Sometimes I get the impression that you're talking to yourself. If someone had said this to you about your unsupported "theory" that "Gods can exist", it couldn't be more apt, especially the "wishful thinking" phrase.

The rest of your post concerns predictions, which I'll certainly cover, and an invisible pink unicorn that you seem to be excited about. Is this the being that you're presenting as falsification? If so, congratulations on being so prompt, and could you take it to the nearest college labs for verification?

My theory predicts that you won't be able to do this.

It also predicts that Obama will not turn out to be the anti-Christ.

RAZD writes:

The foundation for your initial hypothesis should have been established by objective empirical valid evidence of supernatural entities\biengs\etc. that have already been demonstrated to be wholly made up fictions.

See myths above, plus fantasy novels.

RAZD writes:

No more rabbit holes: show us the evidence.

Speaking of rabbits, do you agree that "all baby rabbits come from adult rabbits" is a strong theory?

Yes or no?


This message is a reply to:
 Message 8 by RAZD, posted 08-06-2010 8:02 PM RAZD has responded

Replies to this message:
 Message 10 by RAZD, posted 08-08-2010 8:34 PM bluegenes has responded

  
bluegenes
Member (Idle past 861 days)
Posts: 3119
From: U.K.
Joined: 01-24-2007


(2)
Message 11 of 222 (572966)
08-09-2010 6:53 AM
Reply to: Message 10 by RAZD
08-08-2010 8:34 PM


Wow! Talk about confirmation bias!
RAZD writes:

Curiously, I was on the verge of noting that Forum Guidlelines #4 states:

quote:

4. Points should be supported with evidence and/or reasoned argumentation. Address rebuttals through the introduction of additional evidence or by enlarging upon the argument. Do not repeat previous points without further elaboration. Avoid bare assertions.


Why stop on the verge? Follow the guideline, and present some evidence and/or reasoned argumentation to support your completely unsupported assertion that supernatural beings can exist in reality. Tell us about a known source for them other than the human imagination.

The rest of your post is an excellent illustration of confirmation bias, and an apparent attempt to show to the world that you don't know what "mutually exclusive" means. You're also showing that you still don't understand the difference between scientific theories, and claims of scientific fact.

Here are two mutually exclusive stories. One or both must have been invented.

Norse:

quote:

In the beginning there was the void. And the void was called Ginnungagap. What does Ginnungagap mean? Yawning gap, beginning gap, gap with magical potential, mighty gap; these are a few of the educated guesses. Along with the void existed Niflheim the land of fog and ice in the north and Muspelheim the land of fire in the south. There seems to be a bit of confusion as to whether or not these existed after Ginnungagap or along side of it from the beginning.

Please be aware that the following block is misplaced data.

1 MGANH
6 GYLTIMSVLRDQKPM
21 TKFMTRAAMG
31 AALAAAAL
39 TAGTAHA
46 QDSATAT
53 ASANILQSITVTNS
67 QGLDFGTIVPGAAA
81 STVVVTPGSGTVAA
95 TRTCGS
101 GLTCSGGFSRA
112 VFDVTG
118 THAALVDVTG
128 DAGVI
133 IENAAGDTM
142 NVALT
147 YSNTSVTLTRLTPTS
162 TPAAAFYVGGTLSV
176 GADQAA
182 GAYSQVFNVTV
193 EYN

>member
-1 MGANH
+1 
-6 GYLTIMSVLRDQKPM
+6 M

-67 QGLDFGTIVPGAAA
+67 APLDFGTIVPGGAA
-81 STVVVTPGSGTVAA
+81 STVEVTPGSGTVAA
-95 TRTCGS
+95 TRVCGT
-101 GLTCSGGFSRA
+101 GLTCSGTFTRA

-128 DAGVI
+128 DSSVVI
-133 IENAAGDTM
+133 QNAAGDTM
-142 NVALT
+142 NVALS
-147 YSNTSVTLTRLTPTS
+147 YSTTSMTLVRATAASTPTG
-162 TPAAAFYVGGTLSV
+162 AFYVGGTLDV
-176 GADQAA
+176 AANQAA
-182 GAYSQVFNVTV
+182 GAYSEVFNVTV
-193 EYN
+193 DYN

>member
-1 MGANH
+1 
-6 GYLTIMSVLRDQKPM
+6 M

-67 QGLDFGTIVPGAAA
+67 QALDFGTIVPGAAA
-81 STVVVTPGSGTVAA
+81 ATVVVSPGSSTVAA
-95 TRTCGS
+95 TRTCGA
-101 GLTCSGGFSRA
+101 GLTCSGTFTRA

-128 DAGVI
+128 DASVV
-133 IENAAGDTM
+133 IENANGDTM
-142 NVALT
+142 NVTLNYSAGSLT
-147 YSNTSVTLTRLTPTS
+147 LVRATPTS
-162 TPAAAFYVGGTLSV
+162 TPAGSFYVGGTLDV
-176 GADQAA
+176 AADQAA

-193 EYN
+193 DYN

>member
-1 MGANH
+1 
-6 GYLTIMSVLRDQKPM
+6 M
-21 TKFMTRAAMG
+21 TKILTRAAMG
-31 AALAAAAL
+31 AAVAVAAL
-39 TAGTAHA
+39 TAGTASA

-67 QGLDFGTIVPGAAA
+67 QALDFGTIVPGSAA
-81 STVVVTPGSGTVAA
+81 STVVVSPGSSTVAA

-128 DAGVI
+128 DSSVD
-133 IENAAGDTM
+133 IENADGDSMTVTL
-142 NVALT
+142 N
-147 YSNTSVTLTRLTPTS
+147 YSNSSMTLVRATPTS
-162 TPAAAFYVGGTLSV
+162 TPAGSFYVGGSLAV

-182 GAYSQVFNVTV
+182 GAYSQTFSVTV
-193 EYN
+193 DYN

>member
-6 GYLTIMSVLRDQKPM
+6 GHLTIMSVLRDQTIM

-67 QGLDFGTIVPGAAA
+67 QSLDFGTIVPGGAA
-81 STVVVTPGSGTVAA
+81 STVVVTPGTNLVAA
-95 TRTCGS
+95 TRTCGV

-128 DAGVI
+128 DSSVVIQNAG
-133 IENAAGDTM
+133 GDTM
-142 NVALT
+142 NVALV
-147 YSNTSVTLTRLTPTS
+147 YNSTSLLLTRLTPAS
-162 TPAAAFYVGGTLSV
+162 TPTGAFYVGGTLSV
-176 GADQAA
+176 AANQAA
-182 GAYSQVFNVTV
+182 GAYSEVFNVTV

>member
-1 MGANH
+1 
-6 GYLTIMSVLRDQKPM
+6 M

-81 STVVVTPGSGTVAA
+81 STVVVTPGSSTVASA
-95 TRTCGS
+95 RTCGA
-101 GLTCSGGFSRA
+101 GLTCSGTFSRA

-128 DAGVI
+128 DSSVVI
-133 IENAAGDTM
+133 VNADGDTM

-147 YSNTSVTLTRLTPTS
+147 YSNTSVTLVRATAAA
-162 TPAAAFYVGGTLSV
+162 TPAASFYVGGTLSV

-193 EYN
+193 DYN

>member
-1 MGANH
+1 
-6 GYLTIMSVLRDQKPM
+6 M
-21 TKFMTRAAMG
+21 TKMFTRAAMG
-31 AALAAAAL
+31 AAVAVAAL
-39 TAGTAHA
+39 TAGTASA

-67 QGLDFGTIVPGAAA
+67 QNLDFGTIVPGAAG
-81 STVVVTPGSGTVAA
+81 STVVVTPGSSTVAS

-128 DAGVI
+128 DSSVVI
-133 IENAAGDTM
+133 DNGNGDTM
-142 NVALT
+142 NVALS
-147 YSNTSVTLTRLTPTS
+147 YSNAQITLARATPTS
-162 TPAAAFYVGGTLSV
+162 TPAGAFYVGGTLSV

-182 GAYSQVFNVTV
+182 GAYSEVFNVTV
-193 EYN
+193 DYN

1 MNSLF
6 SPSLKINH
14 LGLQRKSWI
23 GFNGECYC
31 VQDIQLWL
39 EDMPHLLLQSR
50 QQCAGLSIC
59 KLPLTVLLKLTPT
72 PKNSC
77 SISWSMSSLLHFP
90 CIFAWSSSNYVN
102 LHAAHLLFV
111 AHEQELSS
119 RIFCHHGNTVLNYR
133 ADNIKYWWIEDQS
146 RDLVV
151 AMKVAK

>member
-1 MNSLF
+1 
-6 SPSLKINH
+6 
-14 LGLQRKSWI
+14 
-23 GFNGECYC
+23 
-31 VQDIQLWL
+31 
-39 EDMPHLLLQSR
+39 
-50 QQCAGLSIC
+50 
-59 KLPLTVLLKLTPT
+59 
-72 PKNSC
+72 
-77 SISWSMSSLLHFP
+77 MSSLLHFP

In Niflheim was a spring called Hvergelmir from which the Elivagar (eleven rivers - Svol, Gunnthra, Fiorm, Fimbulthul, Slidr, Hrid, Sylg, Ylg, Vid, Leiptr, and Gioll) flowed. The Elivargar froze layer upon layer until it filled in the northerly portion of the gap. Concurrently the southern portion was being filled by sparks and molten material from Muspelheim.

The mix of fire and ice caused part of the Elivagar to melt forming the figures Ymir the primeval giant and the cow Audhumla. The cow's milk was Ymir's food. While Ymir slept his under arm sweat begat two frost giants, one male one female, while his two legs begat another male.

While Ymir was busy procreating Audhumla was busy eating. Her nourishment came from licking the salty ice. Her incessant licking formed the god Buri. He had a son named Bor who was the father of Odin, Vili, and Ve.

For some reason the sons of Bor decided to kill poor Ymir. His blood caused a flood which killed all of the frost giants except for two, Bergelmir and his wife, who escaped the deluge in their boat.

Odin, Vili, and Ve put Ymir's corpse into the middle of ginnungagap and created the earth and sky from it. They also created the stars, sun, and moon from sparks coming out of Muspelheim.

Finally, the brothers happened upon two logs lying on the beach and created the first two humans Ask [Ash] and Embla [vine?] from them.


Australian:

quote:

In the beginning the earth was a bare plain. All was dark. There was no life, no death. The sun, the moon, and the stars slept beneath the earth. All the eternal ancestors slept there, too, until at last they woke themselves out of their own eternity and broke through to the surface.

When the eternal ancestors arose, in the Dreamtime, they wandered the earth, sometimes in animal form -- as kangaroos, or emus, or lizards -- sometimes in human shape, sometimes part animal and human, sometimes as part human and plant.

Two such beings, self-created out of nothing, were the Ungambikula. Wandering the world, they found half-made human beings. They were made of animals and plants, but were shapeless bundles, lying higgledy-piggledy, near where water holes and salt lakes could be created. The people were all doubled over into balls, vague and unfinished, without limbs or features.

With their great stone knives, the Ungambikula carved heads, bodies, legs, and arms out of the bundles. They made the faces, and the hands and feet. At last the human beings were finished.

Thus every man and woman was transformed from nature and owes allegiance to the totem of the animal or the plant that made the bundle they were created from -- such as the plum tree, the grass seed, the large and small lizards, the parakeet, or the rat.